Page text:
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Posted 03 January 2014 - 09:03 PM

Thank you for the birthday wish.

Does anyone have the link to Dennis di Cicco's 2011 Sky and Telescope review on the iOptron 150 MCT?

By the way, Eric, how do ou like your Skywatcher 127 MCT?

Bill

#19 Eric63

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Posted 04 January 2014 - 12:29 AM

Hi Bill

I really love that little Mak. The views are very sharp and I can get just over one degree FOV with a 32mm 2" EP. I have pushed it to over 300X on the moon during a period of great seeing and my jaw dropped. It has shown me wonderful views of Jupiter last year (not this year unfortunately) with beautiful belt colours, white ovals next to the GRS and some details in the belts. Saturn last May was simply amazing in this scope. The Cassini division was very sharp and banding on he planet quite visible. I find the cool down time reasonable and I just plan ahead. The scope fits in a small plastic toolbox so it's very easy to travel with. I use it on an AZ4 and since the scope is not long there are no vibration issues at high magnification. It's also easy on eyepieces. I keep toying with the idea of getting a larger Mak, but my typical seeing conditions would negate the extra aperture most of the time.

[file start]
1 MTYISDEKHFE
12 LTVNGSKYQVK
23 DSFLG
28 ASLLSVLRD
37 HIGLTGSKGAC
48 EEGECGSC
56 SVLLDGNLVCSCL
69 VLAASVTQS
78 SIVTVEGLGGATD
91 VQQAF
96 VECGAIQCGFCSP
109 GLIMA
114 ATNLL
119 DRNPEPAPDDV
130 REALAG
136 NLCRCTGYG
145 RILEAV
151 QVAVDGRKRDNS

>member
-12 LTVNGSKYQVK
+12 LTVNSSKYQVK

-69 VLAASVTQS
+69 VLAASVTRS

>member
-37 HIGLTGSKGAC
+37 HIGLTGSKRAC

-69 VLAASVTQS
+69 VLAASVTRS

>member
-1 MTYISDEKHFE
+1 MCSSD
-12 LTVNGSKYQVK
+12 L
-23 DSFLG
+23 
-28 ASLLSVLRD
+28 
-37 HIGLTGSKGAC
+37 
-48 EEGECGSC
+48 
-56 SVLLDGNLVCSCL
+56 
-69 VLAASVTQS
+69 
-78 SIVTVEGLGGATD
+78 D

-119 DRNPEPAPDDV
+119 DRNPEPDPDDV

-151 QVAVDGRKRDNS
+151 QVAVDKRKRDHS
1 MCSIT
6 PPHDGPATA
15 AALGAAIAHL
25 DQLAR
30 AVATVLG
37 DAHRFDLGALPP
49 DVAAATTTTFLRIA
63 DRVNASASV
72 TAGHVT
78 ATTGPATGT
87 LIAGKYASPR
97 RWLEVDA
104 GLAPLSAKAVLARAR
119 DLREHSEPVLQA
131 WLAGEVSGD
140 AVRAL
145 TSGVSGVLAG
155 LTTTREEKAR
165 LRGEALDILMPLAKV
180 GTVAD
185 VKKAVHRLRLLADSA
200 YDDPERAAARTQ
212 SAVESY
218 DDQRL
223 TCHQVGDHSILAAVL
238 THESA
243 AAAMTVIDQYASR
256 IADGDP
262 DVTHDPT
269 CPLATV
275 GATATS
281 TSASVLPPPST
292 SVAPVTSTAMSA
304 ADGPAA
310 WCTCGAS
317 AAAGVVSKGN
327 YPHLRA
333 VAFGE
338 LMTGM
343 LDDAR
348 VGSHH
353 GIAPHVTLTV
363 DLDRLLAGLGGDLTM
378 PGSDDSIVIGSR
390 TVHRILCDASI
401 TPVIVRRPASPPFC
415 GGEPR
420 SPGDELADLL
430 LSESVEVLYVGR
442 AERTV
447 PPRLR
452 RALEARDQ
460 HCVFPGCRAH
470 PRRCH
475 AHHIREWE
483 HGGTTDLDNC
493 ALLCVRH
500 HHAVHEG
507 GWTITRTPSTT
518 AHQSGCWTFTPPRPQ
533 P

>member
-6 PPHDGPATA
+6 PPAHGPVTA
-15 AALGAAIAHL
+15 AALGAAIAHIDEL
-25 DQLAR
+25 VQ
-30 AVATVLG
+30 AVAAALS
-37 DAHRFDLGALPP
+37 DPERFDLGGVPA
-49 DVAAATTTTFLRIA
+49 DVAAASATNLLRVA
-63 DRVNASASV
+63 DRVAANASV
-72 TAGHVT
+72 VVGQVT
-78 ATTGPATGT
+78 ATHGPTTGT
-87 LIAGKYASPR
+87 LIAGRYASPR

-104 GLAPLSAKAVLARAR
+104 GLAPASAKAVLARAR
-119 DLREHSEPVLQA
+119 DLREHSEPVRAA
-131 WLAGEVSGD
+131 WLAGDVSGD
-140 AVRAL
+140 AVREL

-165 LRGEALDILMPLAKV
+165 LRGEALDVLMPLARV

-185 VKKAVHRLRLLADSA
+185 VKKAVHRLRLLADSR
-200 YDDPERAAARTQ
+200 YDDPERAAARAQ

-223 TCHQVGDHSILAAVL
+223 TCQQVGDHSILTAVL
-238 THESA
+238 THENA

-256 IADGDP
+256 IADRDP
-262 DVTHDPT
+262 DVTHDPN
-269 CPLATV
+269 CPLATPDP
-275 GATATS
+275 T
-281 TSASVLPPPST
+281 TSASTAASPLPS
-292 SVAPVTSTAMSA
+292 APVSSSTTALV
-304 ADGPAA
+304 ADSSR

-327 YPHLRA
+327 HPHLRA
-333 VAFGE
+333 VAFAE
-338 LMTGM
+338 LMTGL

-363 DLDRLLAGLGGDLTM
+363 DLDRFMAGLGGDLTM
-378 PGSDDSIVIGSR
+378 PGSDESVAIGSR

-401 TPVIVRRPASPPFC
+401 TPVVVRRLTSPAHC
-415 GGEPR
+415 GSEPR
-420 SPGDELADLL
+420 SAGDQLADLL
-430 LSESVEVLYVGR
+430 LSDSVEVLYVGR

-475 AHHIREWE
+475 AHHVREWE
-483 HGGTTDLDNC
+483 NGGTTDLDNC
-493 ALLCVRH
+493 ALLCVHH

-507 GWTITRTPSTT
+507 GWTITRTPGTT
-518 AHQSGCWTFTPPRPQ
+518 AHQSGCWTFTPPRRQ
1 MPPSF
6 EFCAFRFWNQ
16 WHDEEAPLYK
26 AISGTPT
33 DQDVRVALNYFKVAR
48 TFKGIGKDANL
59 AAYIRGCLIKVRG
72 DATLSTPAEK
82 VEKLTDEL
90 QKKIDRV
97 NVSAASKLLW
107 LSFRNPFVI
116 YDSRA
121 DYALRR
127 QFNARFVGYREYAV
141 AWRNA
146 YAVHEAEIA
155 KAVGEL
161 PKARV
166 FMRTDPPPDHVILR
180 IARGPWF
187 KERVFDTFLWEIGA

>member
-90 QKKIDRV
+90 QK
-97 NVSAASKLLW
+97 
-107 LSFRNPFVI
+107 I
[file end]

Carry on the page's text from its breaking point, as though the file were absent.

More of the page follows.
Eric

#20 Asbytec

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Posted 04 January 2014 - 02:29 AM

Eric, man, it sounds like we're getting similar views. I often forget my jaw laying on the lawn, have to go back and grab it before feral cat's drag it off. Sure, in many cases, cool down is easy with some prep. Absolutely. I toy with a larger Mak, too, but the 150 keeps aperture fever satiated for now, especially in good tropical seeing.

By the way, hey, I cooled my scope a bit too early one night. The ice pack wore off and the scope warmed a bit before midnight. Heat plumes. Yuk. So, grabbed a bag of ice cubes and held it against the mirror end for about 15 minutes. The scope picked up a slight chill and that heat plume dissipated in short order. Have you ever seen cold plumes? :)

#21 Eric63

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Posted 04 January 2014 - 09:47 AM

Hi Norme

No, never had cold plumes but I did overdo the pre-cooling once in the summer, and when I took my Mak out the corrector plate fogged up. It took me 30 minutes with a blow dryer to get everything back to Normal :lol: So now on only pre-cool in the fall and winter (and it makes a big difference). In the summer I actually don't do anything. The air conditioned house is at the same temp as outside most evenings so I just take it out. In the winter...well that's a lost cause. I simply leave outside for a few hours before observing.